I consider it the most important two feet of clay in the entire world. Without those two feet a great city never would have existed, Teddy Roosevelt would very likely have remained a one term president, and the American Century would have maybe never happened.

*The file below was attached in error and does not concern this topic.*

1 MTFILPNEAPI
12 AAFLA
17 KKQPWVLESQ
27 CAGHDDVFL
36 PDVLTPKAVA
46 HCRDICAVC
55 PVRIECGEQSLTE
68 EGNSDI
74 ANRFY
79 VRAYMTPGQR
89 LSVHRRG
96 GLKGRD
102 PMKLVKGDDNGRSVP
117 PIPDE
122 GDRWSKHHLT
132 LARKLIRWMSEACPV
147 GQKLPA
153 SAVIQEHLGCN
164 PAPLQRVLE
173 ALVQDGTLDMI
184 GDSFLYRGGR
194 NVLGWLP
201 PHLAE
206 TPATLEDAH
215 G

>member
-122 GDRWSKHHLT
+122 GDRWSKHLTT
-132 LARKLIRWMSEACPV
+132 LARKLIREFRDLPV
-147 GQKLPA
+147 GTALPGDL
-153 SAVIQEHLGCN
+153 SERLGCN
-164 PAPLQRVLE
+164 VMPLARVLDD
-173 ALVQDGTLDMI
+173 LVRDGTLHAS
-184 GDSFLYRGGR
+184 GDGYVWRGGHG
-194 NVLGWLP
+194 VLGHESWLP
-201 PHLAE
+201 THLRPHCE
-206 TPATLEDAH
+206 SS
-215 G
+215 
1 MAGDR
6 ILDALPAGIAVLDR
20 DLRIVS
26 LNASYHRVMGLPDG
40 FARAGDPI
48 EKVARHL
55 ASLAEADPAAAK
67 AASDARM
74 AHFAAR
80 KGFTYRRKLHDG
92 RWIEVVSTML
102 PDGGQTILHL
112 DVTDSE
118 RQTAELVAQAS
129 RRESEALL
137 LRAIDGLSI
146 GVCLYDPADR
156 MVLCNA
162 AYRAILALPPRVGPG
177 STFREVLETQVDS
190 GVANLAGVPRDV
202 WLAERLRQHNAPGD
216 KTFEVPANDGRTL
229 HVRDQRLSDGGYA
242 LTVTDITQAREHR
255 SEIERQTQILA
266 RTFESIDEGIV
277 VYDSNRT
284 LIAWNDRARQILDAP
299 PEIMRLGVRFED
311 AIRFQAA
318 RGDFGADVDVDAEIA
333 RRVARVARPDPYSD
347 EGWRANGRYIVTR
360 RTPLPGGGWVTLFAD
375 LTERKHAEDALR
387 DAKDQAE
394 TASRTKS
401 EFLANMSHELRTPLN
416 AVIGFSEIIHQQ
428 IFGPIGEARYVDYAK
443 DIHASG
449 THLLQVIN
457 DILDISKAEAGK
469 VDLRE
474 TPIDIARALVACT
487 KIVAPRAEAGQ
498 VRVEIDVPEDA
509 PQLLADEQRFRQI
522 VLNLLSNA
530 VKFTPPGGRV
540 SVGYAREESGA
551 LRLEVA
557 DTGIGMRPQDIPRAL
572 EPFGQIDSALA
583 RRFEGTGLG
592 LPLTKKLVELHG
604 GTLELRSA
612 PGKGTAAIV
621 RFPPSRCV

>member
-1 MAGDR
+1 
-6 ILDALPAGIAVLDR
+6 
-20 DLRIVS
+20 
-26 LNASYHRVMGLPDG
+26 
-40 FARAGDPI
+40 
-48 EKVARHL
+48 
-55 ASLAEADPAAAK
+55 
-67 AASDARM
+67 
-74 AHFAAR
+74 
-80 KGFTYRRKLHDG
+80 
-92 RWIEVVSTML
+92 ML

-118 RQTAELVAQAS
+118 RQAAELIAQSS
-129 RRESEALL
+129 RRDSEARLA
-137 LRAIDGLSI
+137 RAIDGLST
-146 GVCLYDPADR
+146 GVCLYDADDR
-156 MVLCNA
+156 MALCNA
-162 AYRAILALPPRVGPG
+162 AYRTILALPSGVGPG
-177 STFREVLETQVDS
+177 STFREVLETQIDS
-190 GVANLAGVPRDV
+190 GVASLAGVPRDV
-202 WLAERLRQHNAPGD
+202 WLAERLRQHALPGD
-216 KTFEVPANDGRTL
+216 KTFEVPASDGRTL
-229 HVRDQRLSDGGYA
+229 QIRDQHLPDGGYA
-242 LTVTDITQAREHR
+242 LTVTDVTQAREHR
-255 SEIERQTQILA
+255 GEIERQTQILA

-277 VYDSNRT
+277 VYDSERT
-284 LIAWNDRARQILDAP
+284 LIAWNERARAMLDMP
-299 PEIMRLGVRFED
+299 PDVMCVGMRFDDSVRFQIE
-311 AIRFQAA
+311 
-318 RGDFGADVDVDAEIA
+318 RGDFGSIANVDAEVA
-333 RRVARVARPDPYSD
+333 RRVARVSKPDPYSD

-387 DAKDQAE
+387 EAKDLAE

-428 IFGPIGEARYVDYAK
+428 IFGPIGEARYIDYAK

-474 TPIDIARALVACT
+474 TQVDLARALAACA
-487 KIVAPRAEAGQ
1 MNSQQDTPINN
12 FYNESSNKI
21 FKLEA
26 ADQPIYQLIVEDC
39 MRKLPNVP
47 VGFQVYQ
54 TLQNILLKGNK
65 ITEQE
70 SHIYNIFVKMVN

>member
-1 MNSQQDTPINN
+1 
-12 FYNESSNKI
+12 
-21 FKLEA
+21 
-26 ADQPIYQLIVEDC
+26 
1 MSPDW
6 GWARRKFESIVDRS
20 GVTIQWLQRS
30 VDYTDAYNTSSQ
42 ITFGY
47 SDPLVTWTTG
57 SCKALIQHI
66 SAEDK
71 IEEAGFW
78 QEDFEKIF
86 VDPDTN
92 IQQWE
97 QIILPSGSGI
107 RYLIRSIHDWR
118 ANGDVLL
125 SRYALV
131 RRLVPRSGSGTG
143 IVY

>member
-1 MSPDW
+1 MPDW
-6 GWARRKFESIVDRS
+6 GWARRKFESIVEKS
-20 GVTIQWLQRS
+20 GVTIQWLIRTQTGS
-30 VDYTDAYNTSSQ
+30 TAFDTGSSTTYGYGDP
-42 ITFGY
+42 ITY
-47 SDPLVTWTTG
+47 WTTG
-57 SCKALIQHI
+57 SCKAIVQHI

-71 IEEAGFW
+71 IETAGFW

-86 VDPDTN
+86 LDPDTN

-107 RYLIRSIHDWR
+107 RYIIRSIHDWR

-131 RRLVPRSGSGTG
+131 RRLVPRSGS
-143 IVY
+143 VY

The two feet had to be clay because clay is impervious to water, which is ironic since clay is created by soaking limestone in the black acidic waters of a quiet lake, one probably surrounded by a forest, such as today’s Wisconsin Dells (above). If the clay had been less than two feet high, the clay would not have mattered. If it was much more then two feet high then Lois Jolliet would have returned from exploring the Mississippi by a different route and the Mississippi would have been a different river. Fourteen inches of clinging, grasping clay is what made the American nation what she is today, because they had to be overcome, and they could be overcome. And the lakes that produced that clay were the remains of Lake Chicago, predecessor to today’s Lake Michigan.In 1818 fur trader Gurdon Hubbard, working for Roosevelt’s American Fur Company, made his first trip following the south fork of the ‘Shikaakwa’ (or slunk weed) River from the village of “Chicago” on Lake Michigan, up river, southward until the stream gave out. From there Hubbard was forced to “portaged” for another seven miles.“Our empty boats were pulled up the channel," wrote Hubbard, "and in many places, where there was no water and a hard clay bottom, they were placed on short rollers, and in this way moved along until the Mud Lake was reached, where we found mud thick and deep, but only at rare intervals was there water….” Fighting off swarms of leeches and clouds of mosquitoes, it took Hubbard three days to reach the clear flowing water of the Des Plaines River - three days to cover seven miles. But the Des Plaines ran into the Illinois River which carried Hubbard and his bateau’s 12 tons of trade goods into the very hinterland of the Continent, beyond the reach of the glaciers.Three times over the last 300,000 years glaciers have ground across North America, successively scrapping the landscape bare and then recreating it on their retreat. When the last of the Wisconsin glaciers paused 20,000 years ago, they left behind a north-south trash heap ridge of sand and clay called the “Valparaiso Terminal Moraine”.North of that ridge, a melt water lake formed, one day to be named Lake Michigan. The moraine blocked the drainage from this lake into the Mississippi River system to west and south, so the waters sought another new path to the ocean , heading east for the Saint Laurence River, and giving birth 12,000 years ago, to Niagara Falls. The dream of breaching that moraine was first achieved by the 96 mile long Illinois and Michigan Canal in 1848. It drained the Mud Lake and provided locks to lift the narrow canal boats and their 100 ton loads 35 feet up to the level of the Des Plaines River at Joliet. From there another series of locks provided an easy journey so Michigan apples could be sold in St. Louis and New Orleans. The canal created Chicago as a transportation hub.But the growth of Chicago presented its own challenges. By 1867, the 300,000 citizens of Chicago had so fouled their Lake Michigan shoreline, that to reach clean drinking water they were required to tunnel two miles out under the lake. The success of these big government projects, the water tunnel and the canal, encouraged the dream of breaching the moraine in a more grand fashion and converting Chicago from a mere lake port into a seaport. To sell the plan to conservative investors, sellers also pitched the idea of reversing the flow of the Chicago River, so that it could be used to carry Chicago’s waste water away from the lake, which was the source of the cities’ drinking water. On Saturday, September 3, 1892, Frank Wenter, President of the new Metropolitan Sanitary District of Greater Chicago, turned the first ceremonial shovel of earth in the village of Lemont, Illinois, which was to be the central point of the Sanitary and Ship Canal.The new canal, built in the name of progress and “clean water”, would excavate 44 million cubic yards of clay and stone to create a passage 28 miles long, 202 feet wide and 24 feet deep, which would terminate, for the time being, in a dam at a new town named Lockport, Illinois. It would take eight years to finish the work and the final cost would prove to be $45 million.The New York World newspaper examined the social changes this ‘progress’ brought to the sleepy village of Lemont(below). Out of the town's 9,000 residents “…4,000 are gamblers, thieves, murderers or disorderly women. There are 100 saloons, 40 gambling houses, 20 dance houses and three theaters…Everything is running wide open and licensed...Within three months 30 dead bodies have been found…and no one has been punished…Every Sunday excursions of the worst classes go to Lemont from Chicago.”Businessmen in Missouri were not slow to awaken to the threat the new canal posed to their wallets, should locks later be installed to allow ocean going ships to follow the canal all the way to the Mississippi. St. Louis had lost the race with Chicago to become the rail center of the nation even before they realized there was a competition. They did not want the Mississippi to become a secondary trade route as well. So as the Chicago Sanitary Canal approached completion, St.Louis businessmen began to raise concerns about Chicago sewage, now flowing south, befouling the drinking water of towns along the Mississippi. In response, in 1899, the Metropolitan Sanitary District launched a study which claimed that the Illinois River had cleared itself of Chicago’s sewage before it reached Peoria, where the Illinois joined the Mississippi. Besides, the study alleged, St. Louis drew most of their drinking water from the Missouri River, not the Mississippi. Still, on Wednesday, January 17, 1900, the state of Missouri formally asked the United States Supreme Court to grant an injunction to stop the canal from being filled and opening. To forestall the Supreme Court, on Sunday, January 21, the directors of the Sanitary District tried to quietly and quickly make it a fait accompli. The Chicago Tribune explained why that did not prove a simple thing to achieve.“…B.A. Eckhart was the first to reach the narrow watershed at Kedzie Avenue and Thirty-filth Street. He jumped out of his carriage, dragging with him a set of new shovels for the trustees…."I had an awful time getting these shovels at this time of day."…a dredge was already hard at work throwing up the clay from the cut…. Less than eight feet (of ice and frozen clay) separated the waters of the lakes from the waters of the Mississippi…It was exceedingly slow work, for the clay was like a rock…Four large charges of dynamite were placed in the ridge…A few fugitive pieces of clay did fly into the air. But as a grand opening it was a failure…."Then the ambitious trustees, armed with their shovels, descended into the cut and began to push away the pieces of clay and ice which held back the lakes…With the regularity of a pendulum the arm of the dredge swung back and forth….The ice from the river rolled in and blocked the channel…"Push the ice...away with the arm." shouted the foreman…The (dredge) arm dropped behind the ice gorge and then with resistless motion swept the whole of it into the Mississippi Valley. .... "It is open! It is open!" went up from scores of throats as the water at last (flowed)…Like school boys on a vacation, the drainage officials waved their arms and shouted.”It was done. On May 2, 1900 Admiral George Dewey, hero of the battle of Manila, dedicated the official opening. But it would not be until 1907 that a lock would be built (above) to control the 36 foot drop from the canal level at Lemont to the Des Plaines River, and complete the dream of ocean going ships reaching the Mississippi via Chicago.Soon after the canal opened the construction techniques, such as the locks used to raise and lower ships over the Valparaiso Moraine, would be used by many of the same engineers in the construction of the Panama Canal (above). It was that endeavor, championed by Teddy Roosevelt, which ushered in the American Century. The lesson here is that no human endeavor, be it the creation of the Sanitary and Ship Canal, or manned space flight, is ever truly a wasted effort, even if the future profit is not immediately apparent.And the Chicago canal proved something else as well. As recorded by William C. Alden in the 1902 “Chicago Folio” for the U.S. Geological Survey Atlas of the United States (volume #81), excavations for the canal and its locks unearthed the story of the entire continent. Beneath the clay and beneath the limestone was the bedrock of Chicago; “Potsdam Sand stones”. That sequence explained the history of the place. Chicago ultimately sits upon beach sands, the bottom of an ancient shallow sea. We know it was shallow because above the sandy bottoms corals grew, and left their lime rich skeletons hundreds of feet thick atop the sand stones. And then the sea had been replaced with a freshwater lake, surrounded by forests, whose leaves fell into the waters, turning the waters acidic, and converting the top layer of the limestone to clay.And then the glaciers had come, and scrapped across the clay, piling it up in a terminal moraine, which prevented the waters of the lake from finding their own way to the Mississippi river, until humans arrived and stood upon their two feet of clay and thought, "I can do this. I shall do this". And it was done.